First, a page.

He added the government has “left nobody in any doubt at all as to the seriousness with which we view this case”.


LONDON (Reuters) – British prosecutors accused a former KGB agent on Tuesday of murdering Kremlin critic Alexander Litvinenko with radioactive polonium and demanded his extradition, putting London and Moscow on a diplomatic collision course.


The Crown Prosecution Service (CPS) said it wanted to bring suspect Andrei Lugovoy before a British court and charge him with the “extraordinarily grave crime” of murdering exiled Russian Litvinenko in London last November.


Britain’s Foreign Office summoned the Russian ambassador and told him in strong terms it expected “full cooperation” over Lugovoy’s case but Russia’s Prosecutor-General office said the constitution prevented it from extraditing Russian citizens.


“No one should be under any doubt about the seriousness with which we regard this case. Murder is murder,” Prime Minister Tony Blair’s spokesman said.


Lugovoy denied the accusation and told the state-owned Itar-Tass: “I consider this decision politically motivated.”


The murkiest case of murder and espionage since the Cold War had already strained diplomatic relations with Britain and the extradition move looked certain to aggravate tensions further.


Blair’s spokesman stressed Britain had important political and economic ties with Russia. “This doesn’t in any way obviate the need for the international rule of law to be respected, and we will not in any way shy away from trying to ensure that happens in a case such as this,” he said.


Russian prosecutors said they would give their full attention to any charges against Lugovoy once they had received official documents from Britain, and opened the possibility he could be tried in his homeland.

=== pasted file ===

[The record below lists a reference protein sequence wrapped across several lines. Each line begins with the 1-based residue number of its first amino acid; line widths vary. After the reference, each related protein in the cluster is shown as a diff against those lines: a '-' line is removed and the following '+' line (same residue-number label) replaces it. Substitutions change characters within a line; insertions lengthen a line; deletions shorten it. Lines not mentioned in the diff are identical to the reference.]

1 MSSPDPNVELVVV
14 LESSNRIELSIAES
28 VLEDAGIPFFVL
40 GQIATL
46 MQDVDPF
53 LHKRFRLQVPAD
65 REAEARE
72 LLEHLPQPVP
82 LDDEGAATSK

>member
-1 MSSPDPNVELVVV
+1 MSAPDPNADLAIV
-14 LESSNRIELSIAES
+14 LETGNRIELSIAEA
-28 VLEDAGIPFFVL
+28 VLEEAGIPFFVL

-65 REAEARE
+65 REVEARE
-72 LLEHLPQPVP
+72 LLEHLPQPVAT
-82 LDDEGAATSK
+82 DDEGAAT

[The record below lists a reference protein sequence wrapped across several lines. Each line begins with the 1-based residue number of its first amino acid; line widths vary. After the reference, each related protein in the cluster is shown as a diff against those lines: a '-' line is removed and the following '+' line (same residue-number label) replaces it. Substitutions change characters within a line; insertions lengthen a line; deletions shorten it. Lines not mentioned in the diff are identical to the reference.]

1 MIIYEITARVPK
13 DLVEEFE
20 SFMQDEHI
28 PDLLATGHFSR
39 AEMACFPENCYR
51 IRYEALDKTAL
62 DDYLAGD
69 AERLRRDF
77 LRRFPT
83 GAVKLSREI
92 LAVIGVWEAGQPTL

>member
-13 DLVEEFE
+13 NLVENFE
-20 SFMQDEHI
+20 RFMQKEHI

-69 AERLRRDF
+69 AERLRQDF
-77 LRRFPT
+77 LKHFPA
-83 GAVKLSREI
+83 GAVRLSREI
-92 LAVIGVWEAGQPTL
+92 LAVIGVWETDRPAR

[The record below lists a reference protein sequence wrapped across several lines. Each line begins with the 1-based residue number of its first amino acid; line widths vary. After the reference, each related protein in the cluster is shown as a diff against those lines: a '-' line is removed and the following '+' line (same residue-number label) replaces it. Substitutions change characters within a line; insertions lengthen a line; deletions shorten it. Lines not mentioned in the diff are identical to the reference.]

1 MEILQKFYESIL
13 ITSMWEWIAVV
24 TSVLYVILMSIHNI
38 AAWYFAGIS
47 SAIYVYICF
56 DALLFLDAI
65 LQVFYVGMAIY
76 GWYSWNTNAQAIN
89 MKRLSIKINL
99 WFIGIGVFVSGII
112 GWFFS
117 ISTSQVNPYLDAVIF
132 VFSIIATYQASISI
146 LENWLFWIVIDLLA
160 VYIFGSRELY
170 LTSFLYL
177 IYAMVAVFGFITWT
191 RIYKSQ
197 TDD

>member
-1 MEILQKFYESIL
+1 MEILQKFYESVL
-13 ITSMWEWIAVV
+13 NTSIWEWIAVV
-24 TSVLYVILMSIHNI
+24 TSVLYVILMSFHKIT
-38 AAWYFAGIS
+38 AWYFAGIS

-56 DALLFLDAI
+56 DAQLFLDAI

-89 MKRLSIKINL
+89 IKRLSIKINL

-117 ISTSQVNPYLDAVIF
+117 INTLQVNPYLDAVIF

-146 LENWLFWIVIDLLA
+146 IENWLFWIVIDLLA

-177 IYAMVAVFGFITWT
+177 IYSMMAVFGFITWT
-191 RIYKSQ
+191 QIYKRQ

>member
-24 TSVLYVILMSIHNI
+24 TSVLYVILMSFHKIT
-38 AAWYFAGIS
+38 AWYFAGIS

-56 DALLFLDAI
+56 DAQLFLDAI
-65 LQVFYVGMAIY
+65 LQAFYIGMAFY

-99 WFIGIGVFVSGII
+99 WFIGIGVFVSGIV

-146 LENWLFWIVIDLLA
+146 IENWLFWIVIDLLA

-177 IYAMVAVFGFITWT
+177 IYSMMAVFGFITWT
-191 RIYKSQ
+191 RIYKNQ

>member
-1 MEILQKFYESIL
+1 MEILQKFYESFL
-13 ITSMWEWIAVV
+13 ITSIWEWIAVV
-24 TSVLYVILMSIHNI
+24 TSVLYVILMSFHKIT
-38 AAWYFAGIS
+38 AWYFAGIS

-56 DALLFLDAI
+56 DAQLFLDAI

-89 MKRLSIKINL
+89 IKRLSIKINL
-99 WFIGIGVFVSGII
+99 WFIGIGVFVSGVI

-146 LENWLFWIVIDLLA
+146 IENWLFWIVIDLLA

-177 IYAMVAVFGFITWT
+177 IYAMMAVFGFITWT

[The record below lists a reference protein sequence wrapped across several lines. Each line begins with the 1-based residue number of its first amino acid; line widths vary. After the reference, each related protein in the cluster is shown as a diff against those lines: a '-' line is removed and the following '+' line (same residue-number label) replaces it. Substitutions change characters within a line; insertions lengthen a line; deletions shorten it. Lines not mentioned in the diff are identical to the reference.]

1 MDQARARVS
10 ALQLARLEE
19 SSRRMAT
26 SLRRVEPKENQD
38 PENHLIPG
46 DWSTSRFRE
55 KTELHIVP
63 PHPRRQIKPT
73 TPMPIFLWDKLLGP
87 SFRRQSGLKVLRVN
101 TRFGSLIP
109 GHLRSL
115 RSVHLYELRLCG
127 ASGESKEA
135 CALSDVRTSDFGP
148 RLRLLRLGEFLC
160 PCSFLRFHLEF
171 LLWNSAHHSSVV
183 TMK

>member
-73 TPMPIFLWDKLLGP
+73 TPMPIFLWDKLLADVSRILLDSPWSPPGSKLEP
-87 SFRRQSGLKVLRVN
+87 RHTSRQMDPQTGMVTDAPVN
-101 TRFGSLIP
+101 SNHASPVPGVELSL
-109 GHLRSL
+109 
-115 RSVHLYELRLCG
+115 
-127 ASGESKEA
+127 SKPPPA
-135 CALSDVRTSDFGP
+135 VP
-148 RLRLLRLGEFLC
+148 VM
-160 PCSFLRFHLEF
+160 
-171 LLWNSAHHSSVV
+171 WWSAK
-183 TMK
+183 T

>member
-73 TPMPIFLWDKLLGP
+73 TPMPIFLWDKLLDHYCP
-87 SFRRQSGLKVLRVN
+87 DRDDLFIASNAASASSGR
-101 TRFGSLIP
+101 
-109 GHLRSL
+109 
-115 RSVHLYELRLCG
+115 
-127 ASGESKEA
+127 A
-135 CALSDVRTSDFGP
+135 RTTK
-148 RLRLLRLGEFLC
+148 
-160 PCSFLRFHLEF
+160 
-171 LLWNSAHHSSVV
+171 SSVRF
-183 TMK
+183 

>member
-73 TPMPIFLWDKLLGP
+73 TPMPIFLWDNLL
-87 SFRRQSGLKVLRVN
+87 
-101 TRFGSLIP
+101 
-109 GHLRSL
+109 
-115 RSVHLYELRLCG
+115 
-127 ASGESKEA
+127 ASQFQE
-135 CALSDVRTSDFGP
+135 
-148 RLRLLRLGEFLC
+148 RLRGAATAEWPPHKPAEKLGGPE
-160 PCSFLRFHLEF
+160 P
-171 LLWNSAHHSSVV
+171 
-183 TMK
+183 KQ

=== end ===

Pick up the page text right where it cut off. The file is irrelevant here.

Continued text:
Ties between Russia and the European Union are frosty on a range of issues from missile defense to human rights. European energy producers rely on huge oil and gas imports from Russia.




Litvinenko, a former KGB agent who had become a fierce critic of Russian President Vladimir Putin in exile, met Lugovoy and another Russian businessman, Dmitry Kovtun, at the Pine Bar of London’s Millennium Hotel on November 1 last year.


Within hours, he had fallen severely ill. He suffered an agonizing death over the next three weeks as his organs gradually failed. Images of his emaciated body, hooked up to medical tubes, were published around the world.


In a letter dictated on his deathbed, Litvinenko, who had acquired British citizenship weeks before he was poisoned, accused Putin of his murder.


Moscow dismissed the accusation as ridiculous. It has launched its own investigation into Litvinenko’s death and denies that its security services played any part.


Lugovoy, a former KGB bodyguard who later worked as head of security for tycoon Boris Berezovsky, has previously laughed off reports Britain would seek his extradition. He has denied killing Litvinenko and accused British media of demonizing him.


Ken Macdonald, head of the Crown Prosecution Service, said prosecuting him would clearly be in the public interest.


“I have instructed CPS lawyers to take immediate steps to seek the early extradition of Andrei Lugovoy from Russia to the United Kingdom, so that he may be charged with murder – and be brought swiftly before a court in London to be prosecuted for this extraordinarily grave crime,” he said.


A CPS spokeswoman said it would ask the police to obtain an arrest warrant, which would then be sent to Russian authorities.


“The ball is now in the Russians’ court,” she said. “We can’t speculate on what the Russians will do.”


Litvinenko’s widow Marina said: “I am now very anxious to see that justice is really done and that Mr. Lugovoy is extradited and brought to trial in a UK court.”


(Additional reporting by Katherine Baldwin, David Clarke, Adrian Croft and Kate Kelland in London; James Kilner and Guy Faulconbridge in Moscow)